Poor control of asthma increases the risk of severe asthma episodes. According to a research done by Queen Mary University of London (QMUL), children with doctor-diagnosed asthma in the UK demonstrate poor control of the disease, and a lack of knowledge.
In a survey of nearly 700 secondary schoolchildren, half of them were not controlling their asthma optimally, a third with an inhaler said they were uncomfortable using it at school, and almost a third with an inhaler did not use it even when wheezy.
‘An intense clinical monitoring and intervention is required to address the poor asthma control in school children in the UK.’
The researchers say the results should prompt more intense clinical monitoring, and suggest a need for interventions aimed at addressing poor asthma control in UK schoolchildren.
The UK was among the highest prevalence rates of asthma symptoms in children worldwide, with 932,000 asthmatic children in England alone. On average there are three children with asthma in every classroom in the UK, and a child is admitted to hospital every 20 minutes because of an asthma attack.
Children with doctor-diagnosed asthma were invited to complete an online questionnaire about their asthma. A total of 799 children in 24 schools completed the questionnaire and 689 were included for analysis.
The study, published in the Journal of Asthma,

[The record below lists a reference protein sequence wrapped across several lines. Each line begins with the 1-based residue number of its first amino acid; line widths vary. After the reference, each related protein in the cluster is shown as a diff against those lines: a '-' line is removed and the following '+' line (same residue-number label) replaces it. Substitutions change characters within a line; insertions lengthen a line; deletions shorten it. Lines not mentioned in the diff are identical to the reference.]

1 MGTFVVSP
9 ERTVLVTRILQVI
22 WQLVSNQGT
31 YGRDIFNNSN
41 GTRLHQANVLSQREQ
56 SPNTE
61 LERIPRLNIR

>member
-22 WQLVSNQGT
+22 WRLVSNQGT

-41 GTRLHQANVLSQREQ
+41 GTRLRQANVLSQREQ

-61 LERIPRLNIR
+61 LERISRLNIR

found that suboptimal asthma control was reported by 49.6 percent of the students. Over a third (42.4 percent) of students prescribed a short-acting 'β2-agonist' inhaler felt uncomfortable using it at school, and 29.2 percent reported not using this inhaler when wheezy.
56.4 percent of those with regular inhaled corticosteroids did not take them as prescribed, and 41.7 per cent did not know what this inhaler was for.
Katherine Harris, corresponding study author from QMUL's Blizard Institute said: "This study is the first to measure asthma control in UK schools, and highlights an under-reporting of asthmatics in schools, as well as high rates of poor asthma control. These findings will inform the development of a school-based intervention, aimed at improving adherence to medication, knowledge and control."
Professor Jonathan Grigg from QMUL's Blizard Institute added: "The aim of inhaled therapy of asthma in children is to completely suppress symptoms, but we found that many children with regular asthma symptoms did not realise what good control should feel like.
"The UK has a disproportionally high death rate from childhood asthma compared with continental Europe. Since poor control increases the risk of severe asthma episodes, our schools-based study showing high levels of poor asthma control suggests one reason for this high death rate."